This spring we were fortunate enough to find (with the help of the Readings & Workshops Program at Poets & Writers, Kamilah Aisha Moon: author, poet, and gifted teacher. Kamilah led a seven-session workshop series titled Drop the Mic for program participants ages fourteen to twenty. Kamilah began each session with a group reading of two or three selections of poetry, linked by themes or similar poetic devices, and then led the group in a conversation about what they noticed, what resonated with them, and how language was used. She would then offer the group a writing prompt for the evening, related to the readings and conversation.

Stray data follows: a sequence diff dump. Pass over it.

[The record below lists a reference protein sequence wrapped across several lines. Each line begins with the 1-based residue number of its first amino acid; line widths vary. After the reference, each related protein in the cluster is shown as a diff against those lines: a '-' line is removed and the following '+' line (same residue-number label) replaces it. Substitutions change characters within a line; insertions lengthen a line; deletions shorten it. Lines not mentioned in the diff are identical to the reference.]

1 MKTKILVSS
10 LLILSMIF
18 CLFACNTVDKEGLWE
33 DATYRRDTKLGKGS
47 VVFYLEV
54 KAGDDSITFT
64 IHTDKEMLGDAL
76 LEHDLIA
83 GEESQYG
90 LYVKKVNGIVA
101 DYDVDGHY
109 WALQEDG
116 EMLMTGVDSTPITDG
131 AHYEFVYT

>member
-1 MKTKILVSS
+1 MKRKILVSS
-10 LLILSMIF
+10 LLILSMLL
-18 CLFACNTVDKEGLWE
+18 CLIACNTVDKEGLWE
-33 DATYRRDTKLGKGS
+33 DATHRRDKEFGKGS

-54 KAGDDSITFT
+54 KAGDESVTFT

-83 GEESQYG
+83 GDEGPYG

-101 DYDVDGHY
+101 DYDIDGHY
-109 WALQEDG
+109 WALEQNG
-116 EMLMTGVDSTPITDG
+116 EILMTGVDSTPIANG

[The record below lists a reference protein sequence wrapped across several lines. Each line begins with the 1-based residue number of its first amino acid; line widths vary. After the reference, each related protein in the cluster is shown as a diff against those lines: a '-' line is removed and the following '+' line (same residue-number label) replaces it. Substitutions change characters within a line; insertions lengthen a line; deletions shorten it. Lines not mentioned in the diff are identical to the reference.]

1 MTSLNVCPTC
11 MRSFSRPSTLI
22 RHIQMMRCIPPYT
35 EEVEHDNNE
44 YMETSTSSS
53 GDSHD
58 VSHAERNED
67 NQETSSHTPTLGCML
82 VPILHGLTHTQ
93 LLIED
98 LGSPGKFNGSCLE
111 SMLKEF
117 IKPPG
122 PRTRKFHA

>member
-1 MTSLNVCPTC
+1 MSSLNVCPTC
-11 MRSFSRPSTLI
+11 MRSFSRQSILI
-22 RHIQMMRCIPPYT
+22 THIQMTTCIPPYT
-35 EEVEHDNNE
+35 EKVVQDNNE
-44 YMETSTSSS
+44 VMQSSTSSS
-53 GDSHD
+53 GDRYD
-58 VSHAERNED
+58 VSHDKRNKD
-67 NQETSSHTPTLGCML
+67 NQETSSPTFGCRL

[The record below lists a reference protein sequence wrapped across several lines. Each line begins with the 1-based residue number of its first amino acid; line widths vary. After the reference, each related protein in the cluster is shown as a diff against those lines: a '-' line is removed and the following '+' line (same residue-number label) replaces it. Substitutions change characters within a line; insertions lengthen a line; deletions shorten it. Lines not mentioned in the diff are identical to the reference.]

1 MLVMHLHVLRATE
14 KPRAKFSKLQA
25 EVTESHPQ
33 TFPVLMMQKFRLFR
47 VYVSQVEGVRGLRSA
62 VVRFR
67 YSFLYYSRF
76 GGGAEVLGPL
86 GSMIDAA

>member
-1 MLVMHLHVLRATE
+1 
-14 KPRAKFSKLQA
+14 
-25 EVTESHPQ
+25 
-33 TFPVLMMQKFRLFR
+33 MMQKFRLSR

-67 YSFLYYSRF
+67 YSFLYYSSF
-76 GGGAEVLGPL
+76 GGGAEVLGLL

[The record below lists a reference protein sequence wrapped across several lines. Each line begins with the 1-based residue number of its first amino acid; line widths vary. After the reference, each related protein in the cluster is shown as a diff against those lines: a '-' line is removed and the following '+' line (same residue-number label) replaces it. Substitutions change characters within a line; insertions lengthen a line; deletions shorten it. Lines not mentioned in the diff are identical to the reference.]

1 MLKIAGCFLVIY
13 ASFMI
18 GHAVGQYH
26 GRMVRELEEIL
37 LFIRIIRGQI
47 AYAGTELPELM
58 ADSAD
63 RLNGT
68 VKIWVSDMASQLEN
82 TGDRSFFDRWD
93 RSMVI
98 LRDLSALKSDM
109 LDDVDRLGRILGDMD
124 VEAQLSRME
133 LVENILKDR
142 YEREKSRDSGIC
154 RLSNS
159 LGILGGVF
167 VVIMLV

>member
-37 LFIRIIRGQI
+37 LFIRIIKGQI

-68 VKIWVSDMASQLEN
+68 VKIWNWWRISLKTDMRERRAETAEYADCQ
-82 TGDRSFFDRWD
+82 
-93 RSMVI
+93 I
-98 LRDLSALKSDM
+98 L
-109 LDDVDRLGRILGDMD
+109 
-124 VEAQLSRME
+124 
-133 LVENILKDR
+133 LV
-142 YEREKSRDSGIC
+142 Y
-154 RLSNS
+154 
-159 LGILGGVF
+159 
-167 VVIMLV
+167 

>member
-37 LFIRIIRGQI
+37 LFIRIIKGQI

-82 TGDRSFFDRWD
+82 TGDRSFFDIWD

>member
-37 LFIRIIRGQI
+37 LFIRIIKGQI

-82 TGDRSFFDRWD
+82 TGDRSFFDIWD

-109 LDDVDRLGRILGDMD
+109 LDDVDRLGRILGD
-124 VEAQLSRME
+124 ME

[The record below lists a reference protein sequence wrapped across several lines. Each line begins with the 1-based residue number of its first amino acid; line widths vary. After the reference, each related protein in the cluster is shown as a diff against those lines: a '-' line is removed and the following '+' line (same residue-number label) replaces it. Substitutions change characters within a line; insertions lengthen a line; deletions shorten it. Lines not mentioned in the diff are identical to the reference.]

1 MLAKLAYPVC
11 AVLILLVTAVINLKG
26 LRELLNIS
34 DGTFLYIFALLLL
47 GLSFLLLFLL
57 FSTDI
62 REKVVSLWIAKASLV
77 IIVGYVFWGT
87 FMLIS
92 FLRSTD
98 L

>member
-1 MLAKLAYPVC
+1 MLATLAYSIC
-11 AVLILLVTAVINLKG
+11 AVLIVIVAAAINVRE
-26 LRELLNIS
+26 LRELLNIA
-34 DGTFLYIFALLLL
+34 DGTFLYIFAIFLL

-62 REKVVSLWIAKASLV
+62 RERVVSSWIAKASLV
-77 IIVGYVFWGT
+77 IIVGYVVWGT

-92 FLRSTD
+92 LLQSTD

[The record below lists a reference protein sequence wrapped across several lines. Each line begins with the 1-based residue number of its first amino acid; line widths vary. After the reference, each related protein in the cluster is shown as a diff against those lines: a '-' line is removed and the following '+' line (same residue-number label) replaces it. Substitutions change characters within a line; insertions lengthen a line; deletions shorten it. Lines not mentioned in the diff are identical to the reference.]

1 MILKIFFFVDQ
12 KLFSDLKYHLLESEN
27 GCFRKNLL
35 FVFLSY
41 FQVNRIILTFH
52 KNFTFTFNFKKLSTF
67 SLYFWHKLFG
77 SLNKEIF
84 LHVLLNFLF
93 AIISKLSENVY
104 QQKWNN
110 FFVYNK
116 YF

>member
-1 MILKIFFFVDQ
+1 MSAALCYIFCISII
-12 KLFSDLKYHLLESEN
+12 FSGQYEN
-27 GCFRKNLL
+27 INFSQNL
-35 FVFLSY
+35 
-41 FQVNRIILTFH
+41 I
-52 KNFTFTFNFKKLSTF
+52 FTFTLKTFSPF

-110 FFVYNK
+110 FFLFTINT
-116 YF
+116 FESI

Participants wrote about their names, their perceptions, and evoked places of memory. Inspired by Langston Hughes’s “Mother to Son” and Gwendolyn Brooks’s “We Real Cool,” they experimented with writing from the perspective of someone else, in a voice not their own. Kamilah selected relevant pieces from a wide range of poets, with a heavy concentration of women and people of color, but she also kept the young women tuned in with critical discussions of motifs in popular songs, like Beyonce’s “Lemonade,” and encouraged them to relate to works that moved them. In response to Nina Simone’s “Blackbird,” one young poet wrote:

Why you wanna fly, Blackbird? You ain’t ever gonna fly.

Flying is for the Good, never for the ‘hood.

Us, suspended in the air – you, paying your fare. Ha!

So why you wanna fly, Blackbird? You ain’t gonna make it.

All that you can do is get on a plane, so please, face it.

Birds of a feather flock together. You the one getting blown away in the bad weather. Ha!